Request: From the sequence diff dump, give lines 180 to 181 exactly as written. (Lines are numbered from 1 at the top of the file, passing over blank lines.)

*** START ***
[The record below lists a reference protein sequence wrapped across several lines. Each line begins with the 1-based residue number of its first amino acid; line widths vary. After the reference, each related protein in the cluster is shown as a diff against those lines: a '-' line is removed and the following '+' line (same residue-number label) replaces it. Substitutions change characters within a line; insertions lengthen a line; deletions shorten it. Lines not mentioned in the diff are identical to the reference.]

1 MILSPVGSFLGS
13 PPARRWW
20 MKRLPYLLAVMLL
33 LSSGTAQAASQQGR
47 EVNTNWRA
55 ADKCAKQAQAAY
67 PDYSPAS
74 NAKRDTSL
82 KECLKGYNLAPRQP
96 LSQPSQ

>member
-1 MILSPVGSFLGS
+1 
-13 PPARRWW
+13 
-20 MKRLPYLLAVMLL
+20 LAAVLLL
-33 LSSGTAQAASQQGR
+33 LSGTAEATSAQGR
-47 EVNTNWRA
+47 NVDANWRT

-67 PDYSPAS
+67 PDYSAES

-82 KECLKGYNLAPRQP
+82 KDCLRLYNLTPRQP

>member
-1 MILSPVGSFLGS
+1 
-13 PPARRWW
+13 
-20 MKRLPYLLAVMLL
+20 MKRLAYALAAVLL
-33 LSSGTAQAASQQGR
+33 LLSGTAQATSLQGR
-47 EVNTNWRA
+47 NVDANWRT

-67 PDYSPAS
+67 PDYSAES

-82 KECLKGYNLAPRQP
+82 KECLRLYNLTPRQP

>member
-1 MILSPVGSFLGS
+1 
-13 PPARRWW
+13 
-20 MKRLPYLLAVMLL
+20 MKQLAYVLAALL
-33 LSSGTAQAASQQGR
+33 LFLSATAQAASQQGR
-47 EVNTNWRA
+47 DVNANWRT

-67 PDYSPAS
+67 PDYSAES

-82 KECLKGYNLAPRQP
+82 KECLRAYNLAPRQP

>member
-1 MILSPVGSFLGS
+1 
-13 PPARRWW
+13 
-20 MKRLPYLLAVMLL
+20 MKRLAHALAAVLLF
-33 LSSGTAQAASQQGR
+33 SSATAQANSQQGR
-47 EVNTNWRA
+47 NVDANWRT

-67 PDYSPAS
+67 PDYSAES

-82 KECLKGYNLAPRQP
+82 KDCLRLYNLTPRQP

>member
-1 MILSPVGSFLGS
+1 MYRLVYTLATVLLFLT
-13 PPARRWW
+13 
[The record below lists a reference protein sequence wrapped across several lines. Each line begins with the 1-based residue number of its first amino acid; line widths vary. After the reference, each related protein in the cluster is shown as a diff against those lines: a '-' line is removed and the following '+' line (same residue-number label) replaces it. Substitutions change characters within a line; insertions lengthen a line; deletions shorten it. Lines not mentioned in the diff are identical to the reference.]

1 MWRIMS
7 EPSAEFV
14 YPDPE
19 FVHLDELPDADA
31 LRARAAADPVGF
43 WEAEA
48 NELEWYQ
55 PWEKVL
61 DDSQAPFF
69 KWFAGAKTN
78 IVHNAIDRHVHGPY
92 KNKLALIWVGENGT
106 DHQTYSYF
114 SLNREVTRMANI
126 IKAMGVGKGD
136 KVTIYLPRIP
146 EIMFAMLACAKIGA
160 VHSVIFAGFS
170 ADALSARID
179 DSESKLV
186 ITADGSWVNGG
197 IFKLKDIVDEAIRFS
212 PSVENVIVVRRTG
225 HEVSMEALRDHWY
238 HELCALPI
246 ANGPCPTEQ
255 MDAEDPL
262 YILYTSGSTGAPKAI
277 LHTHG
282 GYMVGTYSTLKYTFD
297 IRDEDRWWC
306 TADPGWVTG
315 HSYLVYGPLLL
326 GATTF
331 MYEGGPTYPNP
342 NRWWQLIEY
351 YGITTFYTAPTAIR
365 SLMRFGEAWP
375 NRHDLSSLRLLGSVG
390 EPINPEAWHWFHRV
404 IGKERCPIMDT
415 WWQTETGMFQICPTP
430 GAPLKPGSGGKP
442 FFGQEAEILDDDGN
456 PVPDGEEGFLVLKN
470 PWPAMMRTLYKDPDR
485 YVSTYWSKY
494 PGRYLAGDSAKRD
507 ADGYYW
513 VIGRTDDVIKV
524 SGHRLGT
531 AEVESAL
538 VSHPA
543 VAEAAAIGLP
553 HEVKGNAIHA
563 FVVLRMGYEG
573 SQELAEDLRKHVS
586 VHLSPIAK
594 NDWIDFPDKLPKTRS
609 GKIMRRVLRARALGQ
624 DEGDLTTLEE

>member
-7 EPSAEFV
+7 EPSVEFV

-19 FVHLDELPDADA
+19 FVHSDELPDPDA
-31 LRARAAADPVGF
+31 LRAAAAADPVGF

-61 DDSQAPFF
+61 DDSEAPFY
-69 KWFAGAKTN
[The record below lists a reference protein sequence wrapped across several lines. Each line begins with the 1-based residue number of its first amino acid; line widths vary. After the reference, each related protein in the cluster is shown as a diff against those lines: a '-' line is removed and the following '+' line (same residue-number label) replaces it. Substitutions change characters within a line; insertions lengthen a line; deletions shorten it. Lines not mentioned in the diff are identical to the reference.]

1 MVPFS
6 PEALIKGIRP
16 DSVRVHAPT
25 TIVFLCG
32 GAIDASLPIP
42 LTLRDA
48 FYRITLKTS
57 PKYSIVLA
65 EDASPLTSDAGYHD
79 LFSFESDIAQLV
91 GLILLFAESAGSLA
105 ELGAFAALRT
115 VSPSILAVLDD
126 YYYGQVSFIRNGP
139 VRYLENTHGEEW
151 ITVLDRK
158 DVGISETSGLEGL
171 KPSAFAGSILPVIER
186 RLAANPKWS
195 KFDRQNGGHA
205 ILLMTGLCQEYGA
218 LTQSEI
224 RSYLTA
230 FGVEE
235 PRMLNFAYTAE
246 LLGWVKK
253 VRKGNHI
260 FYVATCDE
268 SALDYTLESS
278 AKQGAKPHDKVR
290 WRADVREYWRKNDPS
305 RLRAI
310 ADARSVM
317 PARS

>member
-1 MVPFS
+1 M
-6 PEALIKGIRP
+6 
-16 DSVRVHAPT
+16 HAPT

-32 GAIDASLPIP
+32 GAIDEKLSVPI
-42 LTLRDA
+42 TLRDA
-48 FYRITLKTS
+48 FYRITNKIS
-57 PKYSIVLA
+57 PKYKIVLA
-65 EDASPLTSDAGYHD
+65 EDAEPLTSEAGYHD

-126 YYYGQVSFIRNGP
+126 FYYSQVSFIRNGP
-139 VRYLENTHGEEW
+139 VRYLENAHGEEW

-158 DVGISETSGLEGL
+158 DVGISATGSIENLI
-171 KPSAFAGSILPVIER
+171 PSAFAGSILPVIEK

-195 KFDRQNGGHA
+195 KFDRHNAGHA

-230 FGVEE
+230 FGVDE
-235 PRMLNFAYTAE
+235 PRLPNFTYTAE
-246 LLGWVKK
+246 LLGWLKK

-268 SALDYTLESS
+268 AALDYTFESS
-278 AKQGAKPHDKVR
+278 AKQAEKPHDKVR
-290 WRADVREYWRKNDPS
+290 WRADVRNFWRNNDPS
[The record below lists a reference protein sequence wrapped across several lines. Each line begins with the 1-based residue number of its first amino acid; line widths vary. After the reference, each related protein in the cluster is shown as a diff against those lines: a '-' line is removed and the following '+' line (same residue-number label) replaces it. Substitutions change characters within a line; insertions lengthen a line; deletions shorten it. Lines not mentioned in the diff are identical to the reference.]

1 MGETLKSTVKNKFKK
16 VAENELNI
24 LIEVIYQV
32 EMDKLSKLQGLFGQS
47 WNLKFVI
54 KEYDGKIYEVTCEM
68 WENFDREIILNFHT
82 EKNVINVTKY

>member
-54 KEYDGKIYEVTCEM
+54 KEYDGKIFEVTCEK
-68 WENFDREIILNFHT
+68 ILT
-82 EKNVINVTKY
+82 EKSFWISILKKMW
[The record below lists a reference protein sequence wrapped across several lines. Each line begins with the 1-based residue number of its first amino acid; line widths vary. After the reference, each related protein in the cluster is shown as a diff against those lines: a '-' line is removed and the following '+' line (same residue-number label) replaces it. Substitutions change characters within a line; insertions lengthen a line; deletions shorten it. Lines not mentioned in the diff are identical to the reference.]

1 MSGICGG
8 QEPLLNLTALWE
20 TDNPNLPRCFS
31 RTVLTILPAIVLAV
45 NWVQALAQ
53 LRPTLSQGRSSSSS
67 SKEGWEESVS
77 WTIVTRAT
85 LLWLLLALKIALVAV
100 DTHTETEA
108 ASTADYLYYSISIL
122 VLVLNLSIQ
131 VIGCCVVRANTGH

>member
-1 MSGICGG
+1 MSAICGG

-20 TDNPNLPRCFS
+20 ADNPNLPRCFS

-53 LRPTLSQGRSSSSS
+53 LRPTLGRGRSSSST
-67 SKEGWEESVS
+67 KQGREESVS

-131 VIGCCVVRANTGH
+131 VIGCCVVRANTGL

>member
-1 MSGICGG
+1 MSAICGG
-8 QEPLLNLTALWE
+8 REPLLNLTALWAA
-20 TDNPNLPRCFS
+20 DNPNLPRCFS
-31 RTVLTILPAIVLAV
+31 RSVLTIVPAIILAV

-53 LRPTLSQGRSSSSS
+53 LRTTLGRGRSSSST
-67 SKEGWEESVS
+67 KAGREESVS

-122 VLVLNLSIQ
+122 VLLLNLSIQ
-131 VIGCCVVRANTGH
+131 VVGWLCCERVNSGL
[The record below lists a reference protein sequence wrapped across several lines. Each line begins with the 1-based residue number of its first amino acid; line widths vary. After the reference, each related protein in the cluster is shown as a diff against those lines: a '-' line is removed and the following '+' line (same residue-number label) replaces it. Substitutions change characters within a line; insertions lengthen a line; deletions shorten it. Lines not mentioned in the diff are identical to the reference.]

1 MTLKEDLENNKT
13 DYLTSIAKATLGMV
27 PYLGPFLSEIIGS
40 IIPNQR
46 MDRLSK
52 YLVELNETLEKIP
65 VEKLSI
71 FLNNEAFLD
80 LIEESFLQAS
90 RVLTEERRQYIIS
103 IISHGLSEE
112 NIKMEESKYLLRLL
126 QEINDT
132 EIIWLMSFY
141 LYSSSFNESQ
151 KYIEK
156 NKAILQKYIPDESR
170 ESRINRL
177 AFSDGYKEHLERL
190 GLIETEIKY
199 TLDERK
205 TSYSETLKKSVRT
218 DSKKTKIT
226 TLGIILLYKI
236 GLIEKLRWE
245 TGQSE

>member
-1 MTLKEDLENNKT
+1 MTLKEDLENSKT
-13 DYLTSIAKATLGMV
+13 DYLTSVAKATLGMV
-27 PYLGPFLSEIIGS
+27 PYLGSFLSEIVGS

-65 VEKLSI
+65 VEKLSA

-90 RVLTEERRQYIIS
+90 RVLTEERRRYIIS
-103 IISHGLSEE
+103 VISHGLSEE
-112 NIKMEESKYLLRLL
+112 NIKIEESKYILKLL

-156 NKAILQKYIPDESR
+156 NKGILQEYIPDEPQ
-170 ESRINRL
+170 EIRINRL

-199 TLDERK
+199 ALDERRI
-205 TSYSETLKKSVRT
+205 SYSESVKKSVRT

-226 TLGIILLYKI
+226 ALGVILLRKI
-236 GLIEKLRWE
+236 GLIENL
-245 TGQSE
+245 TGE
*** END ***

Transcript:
290 WRADVREYWRKNDPS
305 RLRAI